Lizzy Borden is the original odd duck. He essentially reinvented Alice Cooper‘s brand of theatrical metal for the 80s with his over the top stage persona and Broadway-ready writing style. An early beneficiary of Metal Blade’s Metal Massacre compilation series, he used early albums like Love You to Pieces and Menace to Society to position himself as the hair metal King Diamond – more pomp than pentagrams, less Satan than satin, and though he could be hard to take seriously at times, the man had talent as a singer and writer. His 1989 Master of Disguise opus was very nearly the next Operation Mindcrime, but his penchant for musical theater shtick held back what was a very dark, intriguing album. After that the man drifted out of sight and mind, releasing just 2 albums between 1989 and 2018. The axe is finally back though, with his first album in eleven years, and very little has changed. My Midnight Things is the quintessential Lizzy album, mixing upbeat metal rockers with songs that almost force you to do jazz hands a soft shoe as they unspool. This is a man unconcerned with trends as he continues to do just what he wants, for better or worse. Put on your nice clothes, Cletus. We’re going to one of them fancy boy shows!
As is Lizzy’s wont, he shows he can still craft a rocking, catchy ditty right off the bat with the killer title track. It’s actually one of his best songs, with a driving tempo, more hooks than Pinhead and an ever so slightly malevolent energy that screams obsessive stalker. After such a long layoff, it’s great to hear the man in such high feather, and his voice has held up surprisingly well over the decades. He’s still that commanding, preening demon, full of drama and angst, but wanting his music to become radio staples forevermore. If he wrote more cuts like this one, he might just get his wish. It’s already found its way onto several Playlists o’ Steel and I’m fairly hung up on it1. Give me an album of cuts like this and you’d earn a shot at Album o’ the Year. Unfortunately, that’s not what we get here.
“Obsessed With You” is another prototypical Lizzy song and it gets the hooks in you no matter how you squirm and resist. Album “single” “Long May They Haunt Us” has less pop and punch but it too will stick if exposure continues past one spin. It’s almost like Green Day variety recycled punk pop but with a darker edge2. It’s after this strong start that the wheels start to come off the Lizzy Limo. Though later cuts like “The Perfect Poison” work, “The Scar Across My Heart” and “Our Love is God” simply don’t connect or linger, and “Run Away with Me” feels like a B-side in need of reworking. The final third of the album is somewhat skippable for me, which is never a good sign, especially after such a strong start.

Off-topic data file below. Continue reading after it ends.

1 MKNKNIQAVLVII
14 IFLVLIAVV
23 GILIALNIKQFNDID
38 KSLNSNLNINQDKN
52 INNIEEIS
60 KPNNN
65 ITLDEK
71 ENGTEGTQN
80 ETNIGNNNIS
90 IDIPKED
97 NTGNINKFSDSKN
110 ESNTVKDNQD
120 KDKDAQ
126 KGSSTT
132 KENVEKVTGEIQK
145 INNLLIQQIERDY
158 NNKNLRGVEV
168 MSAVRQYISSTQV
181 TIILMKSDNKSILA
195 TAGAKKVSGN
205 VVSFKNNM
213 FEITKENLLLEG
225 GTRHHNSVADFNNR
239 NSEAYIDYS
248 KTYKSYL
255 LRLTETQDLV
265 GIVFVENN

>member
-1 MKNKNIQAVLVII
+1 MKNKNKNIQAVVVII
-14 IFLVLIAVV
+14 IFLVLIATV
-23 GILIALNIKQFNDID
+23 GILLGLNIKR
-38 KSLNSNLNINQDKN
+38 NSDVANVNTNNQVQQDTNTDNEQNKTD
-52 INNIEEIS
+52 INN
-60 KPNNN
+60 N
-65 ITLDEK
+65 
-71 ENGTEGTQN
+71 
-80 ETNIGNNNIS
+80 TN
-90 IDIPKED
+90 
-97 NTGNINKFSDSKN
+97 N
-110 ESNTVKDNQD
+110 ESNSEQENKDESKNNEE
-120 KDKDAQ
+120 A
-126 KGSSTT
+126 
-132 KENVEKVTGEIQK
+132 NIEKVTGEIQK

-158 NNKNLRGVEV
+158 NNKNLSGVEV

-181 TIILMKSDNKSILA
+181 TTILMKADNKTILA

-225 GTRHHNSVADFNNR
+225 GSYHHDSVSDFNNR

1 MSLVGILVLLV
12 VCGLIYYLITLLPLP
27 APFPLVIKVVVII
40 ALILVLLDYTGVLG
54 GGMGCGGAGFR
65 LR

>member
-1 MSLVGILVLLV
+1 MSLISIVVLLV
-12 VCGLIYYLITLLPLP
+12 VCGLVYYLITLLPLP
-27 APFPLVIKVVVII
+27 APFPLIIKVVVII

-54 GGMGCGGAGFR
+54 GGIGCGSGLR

Lizzy the man does all the heavy lifting here, handling vocals, guitars, bass and keyboards. The guy is talented, and no one seriously disputes that, but his writing has always been inconsistent, and it’s the same story in 2018 as it was in 1983. That said, I’ve always loved his voice. He has a wild range and time seems to have dulled very little of it. In fact, it’s smoothed out the rougher edges and made him less shrill when he goes high. On the best tracks he’s utterly in command and elevates the material significantly. On some selections he seems to dial back his delivery too much, giving the music a flat affect and making the music less engaging.
Lizzy Borden is and always will be a creature of the 80s, and it would probably have been best if that was where his musical odyssey ended. His post 80s output hasn’t been awful, and he can still outperform expectations for brief moments of metal mania, but time and tide has moved past his style of Broadway-metal. I often dream of a new Cirith Ungol or Dark Angel album, but never wish for more Lizzy. Sometimes the style of music you cling to in the raging deluge of trends and evolving tastes is what consigns you to history and the cutout bin. I think that’s the fate in store for this man and his trusty axe. Rest in pieces.3